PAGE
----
Thanks to the folks at Lifehacker for pointing out a new search engine, Kosmix. Kosmix has the potential to be extra-interesting for us library-types, who have a healthy respect for browsing as an information-finding method. Kosmix tries to “organize the web so that you can explore, learn and discover.”
SSA’s Popular Baby Names Site
The Social Security Administration hosts a website that lists popular baby names by year. You can also search for your name, or look at names by state, or decade. I discovered this site thanks to Gov Gab, a government blog.
A Tool for Historical London
The Map of Early Modern London is a good resource from Dr. Janelle Jenstad at the University of Victoria. You can look at London through the eyes of Shakespeare through use of quotes, and there is a good listing of sources.
Library Finds Seminarians to Be Excellent Collection Agents
The Bucks County Library System in Philadelphia has hired an unusual collection agency to help them retrieve their lost and stolen materials – the Unique Management Services Inc. Unique hires people, often seminarians, who use a more gentle touch to get people to return their materials and pay their fines. A quote from the Philadelphia Inquirer’s article puts it well, “Who better than a future pastor to politely argue the moral probity of giving back what doesn’t belong to you?”
The Lego Library
Gizmodo has some photos of an a-traditional corporate library, the Lego Secret Vault. Here they store examples of all old Lego sets in a climate controlled compact shelving. While this video is meant for Lego fans, it’s interesting to see the storage system. Now I’m wondering if it’s cataloged…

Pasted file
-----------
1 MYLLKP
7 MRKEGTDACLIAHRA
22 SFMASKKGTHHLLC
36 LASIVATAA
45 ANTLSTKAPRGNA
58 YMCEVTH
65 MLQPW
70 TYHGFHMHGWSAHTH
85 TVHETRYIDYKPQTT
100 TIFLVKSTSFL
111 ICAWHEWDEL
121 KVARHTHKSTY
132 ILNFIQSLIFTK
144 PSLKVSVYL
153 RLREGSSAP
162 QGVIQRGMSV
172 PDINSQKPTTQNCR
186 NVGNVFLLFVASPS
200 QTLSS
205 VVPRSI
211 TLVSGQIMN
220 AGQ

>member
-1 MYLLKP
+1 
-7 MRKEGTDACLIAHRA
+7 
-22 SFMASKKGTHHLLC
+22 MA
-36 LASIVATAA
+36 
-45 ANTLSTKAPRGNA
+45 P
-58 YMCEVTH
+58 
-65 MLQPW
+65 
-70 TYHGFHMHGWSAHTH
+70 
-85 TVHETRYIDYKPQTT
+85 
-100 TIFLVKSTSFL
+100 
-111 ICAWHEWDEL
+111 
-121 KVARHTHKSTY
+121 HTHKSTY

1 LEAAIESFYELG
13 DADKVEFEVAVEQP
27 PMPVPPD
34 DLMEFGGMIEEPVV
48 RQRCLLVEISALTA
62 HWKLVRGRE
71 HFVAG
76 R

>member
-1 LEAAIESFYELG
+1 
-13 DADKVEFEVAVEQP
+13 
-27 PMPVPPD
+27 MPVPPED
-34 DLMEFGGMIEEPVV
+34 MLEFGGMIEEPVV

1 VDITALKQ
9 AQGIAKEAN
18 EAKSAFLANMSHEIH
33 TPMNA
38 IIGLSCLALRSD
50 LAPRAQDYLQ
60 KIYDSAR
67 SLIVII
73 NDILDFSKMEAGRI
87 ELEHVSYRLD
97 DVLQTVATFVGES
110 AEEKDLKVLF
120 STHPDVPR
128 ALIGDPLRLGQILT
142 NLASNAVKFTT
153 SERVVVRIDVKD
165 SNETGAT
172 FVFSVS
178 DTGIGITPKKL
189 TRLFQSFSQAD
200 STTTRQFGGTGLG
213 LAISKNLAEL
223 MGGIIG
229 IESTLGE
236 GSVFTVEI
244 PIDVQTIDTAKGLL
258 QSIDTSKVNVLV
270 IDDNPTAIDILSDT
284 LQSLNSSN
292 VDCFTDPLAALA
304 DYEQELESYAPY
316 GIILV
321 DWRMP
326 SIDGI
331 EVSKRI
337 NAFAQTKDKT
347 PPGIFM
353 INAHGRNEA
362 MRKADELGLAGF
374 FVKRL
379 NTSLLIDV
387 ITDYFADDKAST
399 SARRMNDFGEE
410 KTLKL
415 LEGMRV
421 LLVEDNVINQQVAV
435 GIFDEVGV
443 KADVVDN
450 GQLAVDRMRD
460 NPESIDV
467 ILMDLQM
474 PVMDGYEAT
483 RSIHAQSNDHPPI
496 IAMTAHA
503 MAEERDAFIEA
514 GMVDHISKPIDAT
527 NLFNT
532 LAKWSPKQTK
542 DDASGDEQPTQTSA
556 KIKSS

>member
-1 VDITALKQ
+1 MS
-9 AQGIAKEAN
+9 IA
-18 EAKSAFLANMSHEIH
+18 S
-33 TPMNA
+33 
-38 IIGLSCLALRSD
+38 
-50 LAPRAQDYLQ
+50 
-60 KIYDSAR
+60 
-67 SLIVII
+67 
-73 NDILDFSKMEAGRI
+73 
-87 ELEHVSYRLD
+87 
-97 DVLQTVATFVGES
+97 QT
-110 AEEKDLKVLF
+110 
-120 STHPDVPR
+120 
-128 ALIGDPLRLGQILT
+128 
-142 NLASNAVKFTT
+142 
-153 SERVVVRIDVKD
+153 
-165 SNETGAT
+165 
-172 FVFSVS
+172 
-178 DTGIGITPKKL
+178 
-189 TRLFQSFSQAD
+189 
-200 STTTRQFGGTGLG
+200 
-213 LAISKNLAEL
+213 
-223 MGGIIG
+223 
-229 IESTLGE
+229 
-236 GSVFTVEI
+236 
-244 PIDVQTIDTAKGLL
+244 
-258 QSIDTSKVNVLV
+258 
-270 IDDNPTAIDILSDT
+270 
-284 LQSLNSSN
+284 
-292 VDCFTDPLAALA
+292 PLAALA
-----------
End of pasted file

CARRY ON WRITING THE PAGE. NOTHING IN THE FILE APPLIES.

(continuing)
A Neat Email Tool
I recently discovered Xobni (“inbox” backwards), a tool that seems like it might have a particular appeal for librarians. Xobni is a sidebar that works with Outlook and offers analytics, searching, email organization, a social networking method of organization and more.
Wikipedia Hits 10 Million
According to CNET, on March 26th, 2008, Wikipedia, the wiki that librarians love to hate, or hate to love, hit its 10 millionth article with a posting about a 16th century goldsmith.
The Public Library of Law
Popgadget had post about legal resources, including the Public Library of Law, which bills itself as the “world’s largest free law library.” They claim to search content from many law sites on the web, including free links to paid Fastcase (the site sponsor) content. They offer searches for case law, statutes, regulations, court rules, constitutions and legal forms.
An Interesting Tool, ISBNdb.com
infodoodads pointed out this interesting website, ISBNdb.com. It currently has ISBN and basic information for over 3 million books, which it has gotten via scanning library websites, according to their FAQ. Something else mentioned on their FAQ is “‘Books on the Same Shelf’ — it allows to quickly look up similar books in the same way they would be placed in a real world library. Currently, two classification systems are supported — Dewey Decimal Classification (trademark of OCLC) and Library of Congress Classification.”
Basically, it’s a potentially helpful website, which I look forward to exploring.
Choose Your Own Adventure Map
There is a fun post at Boing Boing that showcases a visual map of a Choose Your Own Adventure book.